A filmmaker (director-writer Adina Pintilie) and her characters Laura (Laura Benson, ‘Dangerous Liasions), Tómas (Tómas Lemarquis, ‘Blade Runner 2049’) and Christian (Christian Bayerlein) embark on a personal research project about intimacy. Some of the characters fear intimacy, but all of them desire it, and each person will feel a little more enlightened by the end of their respective journeys.

The debut feature from Romanian director and visual artist Adina Pintilie won both the Best First Feature Award and the prestigious Golden Bear at this year’s Berlin Film Festival. Its core theme, absence of narrative and experimental composition make its arthouse intentions clear, but while it’s ideal for film festival goers, it’s unlikely to be as successful with a mainstream audience.

‘Touch Me Not’ opens with a jarring extreme-close-up shot that travels all along a hairy, naked body, showing the male’s penis and nipple in uncomfortably intimate detail. In the next scene, a man takes a shower while Laura asks him questions and then masturbates upon her command.

This is just the beginning of what eventually becomes a two hour long film that involves a lot of nudity and is as cringeworthy as it is fascinating. It is an extremely challenging and uncomfortable watch in its nakedness, which is stripped of all sexuality, leaving people bare as they reveal their inner and outer selves. At one point, the character of Tomas says, “it’s both good and threatening to go into this zone,” and indeed this idea can be applied to the film as a whole.

The conversations between Tomas and Christian provide much food for thought. Christian, who is a wheeler with spinal muscular atrophy, is especially fascinating in his openness about his differently abled body and sex life, and in his inspiring body positivity. The other major story arc follows Laura and recalls ‘The Piano Teacher’ as it sees her explore sexuality and the borders of intimacy (though, obviously, Pintile’s objective here is that the exploration is creative and productive rather than self-destructive and masochistic, as in Michael Haneke’s film). At one point, Laura meets a transsexual character who also provides memorable insight.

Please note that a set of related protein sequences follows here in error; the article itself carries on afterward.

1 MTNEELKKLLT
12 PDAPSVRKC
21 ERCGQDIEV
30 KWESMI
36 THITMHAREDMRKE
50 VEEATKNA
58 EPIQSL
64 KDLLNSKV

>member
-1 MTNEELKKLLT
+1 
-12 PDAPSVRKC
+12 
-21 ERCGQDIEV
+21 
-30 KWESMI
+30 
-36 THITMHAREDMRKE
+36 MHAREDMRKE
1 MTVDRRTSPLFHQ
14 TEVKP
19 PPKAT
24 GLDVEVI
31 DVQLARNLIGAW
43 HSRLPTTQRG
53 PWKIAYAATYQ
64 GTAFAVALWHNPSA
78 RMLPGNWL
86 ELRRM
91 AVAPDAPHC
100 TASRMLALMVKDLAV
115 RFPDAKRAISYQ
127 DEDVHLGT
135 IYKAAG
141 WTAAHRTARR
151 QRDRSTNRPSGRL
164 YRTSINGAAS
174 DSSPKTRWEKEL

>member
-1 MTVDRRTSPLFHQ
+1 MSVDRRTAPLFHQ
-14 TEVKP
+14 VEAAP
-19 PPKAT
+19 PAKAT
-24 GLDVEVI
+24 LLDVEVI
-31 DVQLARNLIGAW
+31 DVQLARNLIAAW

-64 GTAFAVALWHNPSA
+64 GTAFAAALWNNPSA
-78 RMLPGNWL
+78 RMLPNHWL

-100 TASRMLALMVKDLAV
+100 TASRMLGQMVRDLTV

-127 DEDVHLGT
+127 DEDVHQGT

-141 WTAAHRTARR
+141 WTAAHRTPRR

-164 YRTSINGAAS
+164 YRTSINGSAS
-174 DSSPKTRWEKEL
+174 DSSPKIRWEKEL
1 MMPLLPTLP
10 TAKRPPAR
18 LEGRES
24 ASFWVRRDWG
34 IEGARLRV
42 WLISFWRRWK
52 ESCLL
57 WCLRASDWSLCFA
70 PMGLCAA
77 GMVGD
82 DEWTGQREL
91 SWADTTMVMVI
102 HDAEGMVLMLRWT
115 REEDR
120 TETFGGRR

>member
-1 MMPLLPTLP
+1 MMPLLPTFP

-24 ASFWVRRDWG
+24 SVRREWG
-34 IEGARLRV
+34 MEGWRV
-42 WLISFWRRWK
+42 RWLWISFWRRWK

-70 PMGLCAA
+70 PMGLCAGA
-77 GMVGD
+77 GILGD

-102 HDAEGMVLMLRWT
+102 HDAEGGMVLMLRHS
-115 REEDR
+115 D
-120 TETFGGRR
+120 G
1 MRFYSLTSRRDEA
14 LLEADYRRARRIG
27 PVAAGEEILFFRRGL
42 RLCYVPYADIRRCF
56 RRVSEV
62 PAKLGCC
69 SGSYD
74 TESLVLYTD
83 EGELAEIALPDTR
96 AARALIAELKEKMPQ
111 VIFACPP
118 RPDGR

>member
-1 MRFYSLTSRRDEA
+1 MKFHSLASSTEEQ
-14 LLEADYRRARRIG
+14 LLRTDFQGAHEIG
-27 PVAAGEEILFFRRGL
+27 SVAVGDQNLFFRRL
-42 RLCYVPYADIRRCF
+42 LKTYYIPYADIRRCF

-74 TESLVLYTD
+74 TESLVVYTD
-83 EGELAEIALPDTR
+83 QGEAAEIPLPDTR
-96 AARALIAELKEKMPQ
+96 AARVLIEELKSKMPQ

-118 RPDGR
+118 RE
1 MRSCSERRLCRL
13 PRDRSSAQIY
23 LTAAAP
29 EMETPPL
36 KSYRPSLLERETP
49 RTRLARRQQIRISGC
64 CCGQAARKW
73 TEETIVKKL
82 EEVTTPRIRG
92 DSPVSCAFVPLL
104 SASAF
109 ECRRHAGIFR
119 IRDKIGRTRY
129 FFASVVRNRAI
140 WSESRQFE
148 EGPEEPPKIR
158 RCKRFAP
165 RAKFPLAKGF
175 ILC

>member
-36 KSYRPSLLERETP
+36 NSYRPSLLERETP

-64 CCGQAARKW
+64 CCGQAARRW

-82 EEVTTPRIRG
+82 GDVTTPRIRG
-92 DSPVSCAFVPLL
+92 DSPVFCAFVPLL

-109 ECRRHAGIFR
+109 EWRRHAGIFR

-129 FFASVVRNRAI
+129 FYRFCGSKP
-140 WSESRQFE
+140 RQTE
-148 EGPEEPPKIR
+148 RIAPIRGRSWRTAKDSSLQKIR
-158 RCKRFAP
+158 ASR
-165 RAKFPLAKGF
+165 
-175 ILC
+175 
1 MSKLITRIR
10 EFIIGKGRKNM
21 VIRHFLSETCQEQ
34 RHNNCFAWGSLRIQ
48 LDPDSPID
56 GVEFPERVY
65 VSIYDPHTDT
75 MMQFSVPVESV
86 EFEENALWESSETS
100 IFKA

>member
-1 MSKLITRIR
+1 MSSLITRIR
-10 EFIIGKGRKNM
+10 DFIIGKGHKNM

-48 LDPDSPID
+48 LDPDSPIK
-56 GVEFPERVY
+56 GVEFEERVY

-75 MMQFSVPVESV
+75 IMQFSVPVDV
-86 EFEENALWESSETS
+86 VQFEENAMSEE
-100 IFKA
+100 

The fine line between pain and pleasure is made particularly apparent in the movie’s orgy scenes, which one can’t help but feel seem somewhat gratuitous. Its message seems to be about opening oneself to intimacy and loving yourself, but you’re not entirely sure if that was the point.

It’s hard to give films like these a star rating as they’re personally made and personally interpreted. Does one’s interpretation of a film about intimacy mirror how they feel about intimacy? Why do you feel so uncomfortable right now and why are you left with this sense of emptiness/disgust/confusion/awe? Of course, the inspiration of such questions and provocative wonderings are precisely why it’s been winning awards. So there is that going for it, but at the end of the day, one is hard-pressed to call it an enjoyable film.